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DAILY NEWS ANALYSIS

GS-III :
  • 30 March, 2020

  • 10 Min Read

Looking beyond just diagnosis and quarantine

Looking beyond just diagnosis and quarantine

Part of: GS Prelims and GS-III S&T

The author of the article calls for greater attention towards the development of therapeutic options against epidemics in India.

Background:

  • The world has suffered numerous pandemics and COVID-19 will certainly not be the last. Future pandemics are a certainty.
  • Ebola, Zika, Nipah, SARS, MERS, H1N1 and COVID-19 are some of the viral diseases.
  • Unlike bacterial infections such as cholera, typhoid which have drug and vaccine options, some of the viruses do not have vaccines or drugs available as yet. Also, mutations of known viruses periodically cause havoc.
  • In India, given the population density and unsatisfactory hygiene conditions and awareness, citizens can face serious situations even though the disease may have originated elsewhere.

Details:

  • In India, the options against epidemics are always limited to diagnosis as per World Health Organization protocols and seem to be limited to the exclusive domain of the National Institute of Virology (NIV), Pune and its designated centres.
  • There is much scope for improvement in terms of development of therapeutic options in India.

Therapeutic approach:

Sequencing:

  • The first requirement is to sequence the genome of all the isolates from infected patients.
  • COVID-19, being an RNA virus, would require conversion to DNA data. Then the sequence of the alphabets (ATGC) of the nucleic acids would be determined.
  • COVID-19 can be sequenced in 24 hours in India.
  • It is important to sequence the virus isolates in at least three different institutions in India to ensure that sequencing errors are eliminated.
  • The knowledge of genome sequence is essential to designing drugs and vaccines.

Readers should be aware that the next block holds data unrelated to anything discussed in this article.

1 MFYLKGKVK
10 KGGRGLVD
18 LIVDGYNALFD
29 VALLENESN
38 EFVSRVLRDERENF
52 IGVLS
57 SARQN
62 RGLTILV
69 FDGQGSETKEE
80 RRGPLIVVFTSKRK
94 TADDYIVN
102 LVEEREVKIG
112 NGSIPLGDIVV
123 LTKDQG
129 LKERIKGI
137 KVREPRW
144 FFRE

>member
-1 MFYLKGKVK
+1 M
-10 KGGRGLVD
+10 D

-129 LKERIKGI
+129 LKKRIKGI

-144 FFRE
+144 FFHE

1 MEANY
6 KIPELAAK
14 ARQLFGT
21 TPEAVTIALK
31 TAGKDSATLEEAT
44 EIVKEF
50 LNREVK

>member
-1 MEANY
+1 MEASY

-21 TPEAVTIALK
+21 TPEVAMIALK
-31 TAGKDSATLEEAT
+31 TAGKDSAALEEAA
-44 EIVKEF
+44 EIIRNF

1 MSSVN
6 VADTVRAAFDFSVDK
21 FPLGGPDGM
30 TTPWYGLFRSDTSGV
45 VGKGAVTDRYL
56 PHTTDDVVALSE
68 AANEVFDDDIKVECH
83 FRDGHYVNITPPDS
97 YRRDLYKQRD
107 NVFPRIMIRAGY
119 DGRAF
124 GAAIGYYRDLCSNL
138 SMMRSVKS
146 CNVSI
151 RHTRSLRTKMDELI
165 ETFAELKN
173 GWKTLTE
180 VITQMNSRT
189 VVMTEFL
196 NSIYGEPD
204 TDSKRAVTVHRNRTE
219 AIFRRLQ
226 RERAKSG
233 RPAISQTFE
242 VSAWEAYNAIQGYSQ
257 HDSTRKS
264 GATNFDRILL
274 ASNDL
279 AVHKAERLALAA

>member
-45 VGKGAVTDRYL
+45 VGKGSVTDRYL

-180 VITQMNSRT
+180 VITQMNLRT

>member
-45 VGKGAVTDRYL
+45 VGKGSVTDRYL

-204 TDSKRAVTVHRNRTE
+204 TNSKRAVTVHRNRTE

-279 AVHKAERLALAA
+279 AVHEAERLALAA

Short term measures:

  • A quick response for the development of treatment regimes would involve the evaluation of repurposed known drugs.
    • This drug development strategy depends on the reuse of existing licensed drugs for new medical treatments.
    • For example, in the case of COVID-19, anti-HIV drugs and antimalarial drugs are being evaluated.
  • Passive immunisation provides an effective measure for treatment.
    • This technique uses the plasma derived from convalescing patients, who have completely recovered, which is then injected into infected patients. This would boost antibodies in the patients.
    • Another strategy of passive immunisation involves cloning of B cells from patients to make therapeutic antibodies and their subsequent injection into patients.

Long-term approach:

  • A long-term approach in developing therapeutic options involves cloning the genome, making recombinant antigens and testing for vaccine potential and new drug design.
  • The virus needs to be cultured for drug screening.
  • A phage library expressing all possible human antibodies (single chain) is available for screening.
  • This approach eventually needs clinical trials to be taken forward on fast-track with the cooperation of the office of the Drug Controller General of India.

Way forward:

  • There is a need in India for a rapid response research and development team to handle viral onslaughts.
  • India should come out with a framework for drug and vaccine development domestically.
  • India can use the vast expertise of its organizations, scientists and medical professionals to effectively implement such a framework.
  • Apart from the state organizations, there should be ample opportunity for including the private sector too, given its expertise.

Source: TH


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